Publication Title

St. Louis University Law Journal


ethics, fiduciary duties, law and society

Document Type



I always begin the first day of my Trusts and Estates course by discussing the reasons for taking the class. While I note that some students may take the class to help in passing the bar exam or because family members have already asked them to draft wills, my list of reasons instead include: (1) exposure to the fiduciary relationship; (2) the real life ethical dilemmas faced by the lawyers; (3) learning to read and interpret state statutes; and (4) consideration of how law responds to societal changes and governs human relationships. This last reason is critical: Trusts and Estates is a unique opportunity to understand the interplay between law and society because its subject-matter is accessible to all students. They all can relate to the conflicts to be resolved in the cases, and they are able to form opinions as to how well the rules suit the needs of the range of relationships presented in the community.

King Lear is the archetypal story of the tension and difficulties in parent-child and sibling relationships and reinforces the message that those relationships are the starting point and bedrock of this body of law and the vast system of rules that has been developed to resolve these conflicts.

I wish I could say that I began using an in-class production of King Lear in my Trusts and Estates class as the result of careful thought about my pedagogical goals and integration of an understanding of "generational strife." But no, King Lear arrived in my classroom by sheer luck. Over a decade ago, I was waiting in the checkout line at Barnes and Noble and saw on the sale table something called "Shakespeare in a Box: King Lear." It was a kit for staging a forty-five minute version of King Lear, complete with scripts, a couple of rubber eyeballs, and a collapsing stage dagger. King Lear is the estate planner's favorite Shakespearean tragedy, so I had to buy it. Once I got it home, the coincidence of a forty-five minute script and a fifty minute class period made me realize that I could avoid an hour of teaching by having the students perform the play, and I could justify it because King Lear was the premier example of estate planning gone bad.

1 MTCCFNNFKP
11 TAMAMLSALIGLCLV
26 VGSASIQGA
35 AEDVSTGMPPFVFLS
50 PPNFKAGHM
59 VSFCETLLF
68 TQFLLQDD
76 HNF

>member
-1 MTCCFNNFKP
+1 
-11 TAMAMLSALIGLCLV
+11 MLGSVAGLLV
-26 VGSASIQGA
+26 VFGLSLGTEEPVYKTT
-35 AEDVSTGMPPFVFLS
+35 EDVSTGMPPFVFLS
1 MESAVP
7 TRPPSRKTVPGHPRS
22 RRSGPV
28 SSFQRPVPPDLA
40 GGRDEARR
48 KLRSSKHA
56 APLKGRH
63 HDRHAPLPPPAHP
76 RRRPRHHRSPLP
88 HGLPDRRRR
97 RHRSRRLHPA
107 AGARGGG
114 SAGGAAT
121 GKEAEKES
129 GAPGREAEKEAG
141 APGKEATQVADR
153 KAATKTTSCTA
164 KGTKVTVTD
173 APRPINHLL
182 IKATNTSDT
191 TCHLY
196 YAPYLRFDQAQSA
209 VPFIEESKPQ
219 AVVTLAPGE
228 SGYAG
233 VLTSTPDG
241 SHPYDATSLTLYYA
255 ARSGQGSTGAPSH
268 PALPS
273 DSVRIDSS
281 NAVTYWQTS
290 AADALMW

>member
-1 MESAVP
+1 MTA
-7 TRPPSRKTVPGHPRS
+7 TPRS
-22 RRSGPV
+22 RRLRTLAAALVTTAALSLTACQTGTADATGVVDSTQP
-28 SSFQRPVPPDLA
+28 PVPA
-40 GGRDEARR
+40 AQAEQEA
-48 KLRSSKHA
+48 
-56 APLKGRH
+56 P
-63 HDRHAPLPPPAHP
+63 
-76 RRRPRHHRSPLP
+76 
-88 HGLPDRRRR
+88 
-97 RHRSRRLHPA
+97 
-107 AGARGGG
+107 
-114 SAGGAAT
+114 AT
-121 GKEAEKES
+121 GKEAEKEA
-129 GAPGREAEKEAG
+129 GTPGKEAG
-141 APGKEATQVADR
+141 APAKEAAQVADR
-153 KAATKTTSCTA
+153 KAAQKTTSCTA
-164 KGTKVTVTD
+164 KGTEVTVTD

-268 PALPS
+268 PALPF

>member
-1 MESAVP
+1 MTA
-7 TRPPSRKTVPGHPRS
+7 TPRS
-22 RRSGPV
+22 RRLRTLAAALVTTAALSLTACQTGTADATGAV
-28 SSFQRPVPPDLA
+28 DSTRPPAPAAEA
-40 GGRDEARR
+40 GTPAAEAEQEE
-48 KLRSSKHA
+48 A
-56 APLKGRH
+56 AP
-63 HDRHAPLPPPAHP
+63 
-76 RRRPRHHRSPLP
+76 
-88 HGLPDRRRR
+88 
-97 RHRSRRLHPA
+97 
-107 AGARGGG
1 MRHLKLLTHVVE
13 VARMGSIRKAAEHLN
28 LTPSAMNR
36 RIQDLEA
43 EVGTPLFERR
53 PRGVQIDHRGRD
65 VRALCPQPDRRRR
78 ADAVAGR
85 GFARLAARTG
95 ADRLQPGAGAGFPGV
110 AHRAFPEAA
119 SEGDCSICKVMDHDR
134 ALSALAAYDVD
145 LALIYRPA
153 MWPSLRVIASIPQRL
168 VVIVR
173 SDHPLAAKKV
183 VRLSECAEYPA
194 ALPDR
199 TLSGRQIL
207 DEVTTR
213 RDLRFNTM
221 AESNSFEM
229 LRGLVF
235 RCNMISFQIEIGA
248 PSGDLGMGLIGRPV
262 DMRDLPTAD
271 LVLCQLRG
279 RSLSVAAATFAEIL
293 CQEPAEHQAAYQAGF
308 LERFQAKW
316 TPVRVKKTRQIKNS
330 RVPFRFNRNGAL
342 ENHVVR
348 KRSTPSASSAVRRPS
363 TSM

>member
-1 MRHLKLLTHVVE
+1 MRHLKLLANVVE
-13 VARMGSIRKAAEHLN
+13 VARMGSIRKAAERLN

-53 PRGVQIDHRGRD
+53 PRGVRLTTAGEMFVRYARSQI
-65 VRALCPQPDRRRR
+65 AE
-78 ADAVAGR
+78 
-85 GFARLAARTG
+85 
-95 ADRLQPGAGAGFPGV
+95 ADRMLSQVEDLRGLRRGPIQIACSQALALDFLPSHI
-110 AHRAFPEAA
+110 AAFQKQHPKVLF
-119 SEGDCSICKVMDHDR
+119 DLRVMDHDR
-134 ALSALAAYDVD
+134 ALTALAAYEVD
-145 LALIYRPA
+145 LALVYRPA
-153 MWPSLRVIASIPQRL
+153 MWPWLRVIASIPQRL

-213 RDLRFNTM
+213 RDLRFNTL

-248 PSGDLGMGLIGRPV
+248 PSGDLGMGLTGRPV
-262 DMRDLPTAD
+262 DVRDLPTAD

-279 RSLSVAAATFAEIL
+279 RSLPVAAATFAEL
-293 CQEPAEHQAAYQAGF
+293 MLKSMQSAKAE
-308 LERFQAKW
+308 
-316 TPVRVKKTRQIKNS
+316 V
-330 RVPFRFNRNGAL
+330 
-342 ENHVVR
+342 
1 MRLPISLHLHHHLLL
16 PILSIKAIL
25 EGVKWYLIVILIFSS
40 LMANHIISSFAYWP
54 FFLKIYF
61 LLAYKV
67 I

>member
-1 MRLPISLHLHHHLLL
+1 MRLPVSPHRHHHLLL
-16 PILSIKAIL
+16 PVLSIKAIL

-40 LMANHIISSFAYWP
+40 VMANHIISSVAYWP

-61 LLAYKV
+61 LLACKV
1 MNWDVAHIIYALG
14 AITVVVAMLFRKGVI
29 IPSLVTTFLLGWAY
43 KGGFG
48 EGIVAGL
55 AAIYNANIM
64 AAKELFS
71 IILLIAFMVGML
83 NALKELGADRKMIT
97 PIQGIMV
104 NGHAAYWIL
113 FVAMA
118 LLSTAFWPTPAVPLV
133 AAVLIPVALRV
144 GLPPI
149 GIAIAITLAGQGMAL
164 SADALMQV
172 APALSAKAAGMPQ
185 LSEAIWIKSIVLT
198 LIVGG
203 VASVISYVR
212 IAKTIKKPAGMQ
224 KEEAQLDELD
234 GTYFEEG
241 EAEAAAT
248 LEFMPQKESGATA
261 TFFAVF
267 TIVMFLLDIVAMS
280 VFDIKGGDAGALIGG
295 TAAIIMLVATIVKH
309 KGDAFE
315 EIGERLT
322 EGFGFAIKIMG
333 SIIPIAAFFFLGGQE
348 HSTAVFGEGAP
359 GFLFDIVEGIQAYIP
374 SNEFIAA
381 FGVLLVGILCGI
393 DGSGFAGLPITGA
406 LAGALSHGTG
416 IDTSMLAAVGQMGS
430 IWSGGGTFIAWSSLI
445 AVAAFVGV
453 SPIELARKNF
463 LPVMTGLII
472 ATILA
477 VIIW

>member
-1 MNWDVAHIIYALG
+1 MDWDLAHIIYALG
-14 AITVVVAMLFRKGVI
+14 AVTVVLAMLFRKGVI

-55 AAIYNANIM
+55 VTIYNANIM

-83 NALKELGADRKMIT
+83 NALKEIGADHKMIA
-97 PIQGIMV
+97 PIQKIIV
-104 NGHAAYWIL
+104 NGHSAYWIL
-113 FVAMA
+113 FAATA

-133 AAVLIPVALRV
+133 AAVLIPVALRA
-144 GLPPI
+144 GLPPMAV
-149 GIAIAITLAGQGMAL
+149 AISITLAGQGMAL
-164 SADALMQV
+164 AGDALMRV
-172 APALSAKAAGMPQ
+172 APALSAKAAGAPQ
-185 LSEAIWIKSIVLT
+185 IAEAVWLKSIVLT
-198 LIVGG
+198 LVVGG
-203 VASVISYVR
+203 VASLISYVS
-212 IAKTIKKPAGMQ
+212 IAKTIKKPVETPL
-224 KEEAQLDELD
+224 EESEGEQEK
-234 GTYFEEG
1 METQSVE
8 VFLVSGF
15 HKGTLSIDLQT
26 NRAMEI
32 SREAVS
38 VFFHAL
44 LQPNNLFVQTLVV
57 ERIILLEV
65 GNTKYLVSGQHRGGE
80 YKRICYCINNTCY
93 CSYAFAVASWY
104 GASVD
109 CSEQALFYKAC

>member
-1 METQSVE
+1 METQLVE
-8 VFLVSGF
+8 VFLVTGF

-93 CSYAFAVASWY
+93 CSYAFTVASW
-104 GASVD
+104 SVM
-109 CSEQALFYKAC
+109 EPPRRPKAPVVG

Thus began the annual King Lear production, which has now gone through eleven casts. Along the way, I have come to realize that a student production of King Lear is not only fun but incredibly useful as a teaching tool in a Trusts and Estates class. It drives home the human element that is critical in all of the stories we study in the wills and trusts cases, and it also teaches valuable skills to students and raises broader questions about the role of societal norms and expectations in inheritance law.

This Article first summarizes the plot of King Lear and then describes the process I use to get the play produced. It then sets forth some of the estate planning and lawyering lessons King Lear presents and describes some of the skills I think the play production helps develop. Finally, the Article discusses the less traditional benefits from holding an in-class performance of a play. In preparation for this Article, I emailed all the members of the King Lear casts and asked what they remembered about the experience and what they leamed, and I have incorporated many of my former students' responses in this discussion.



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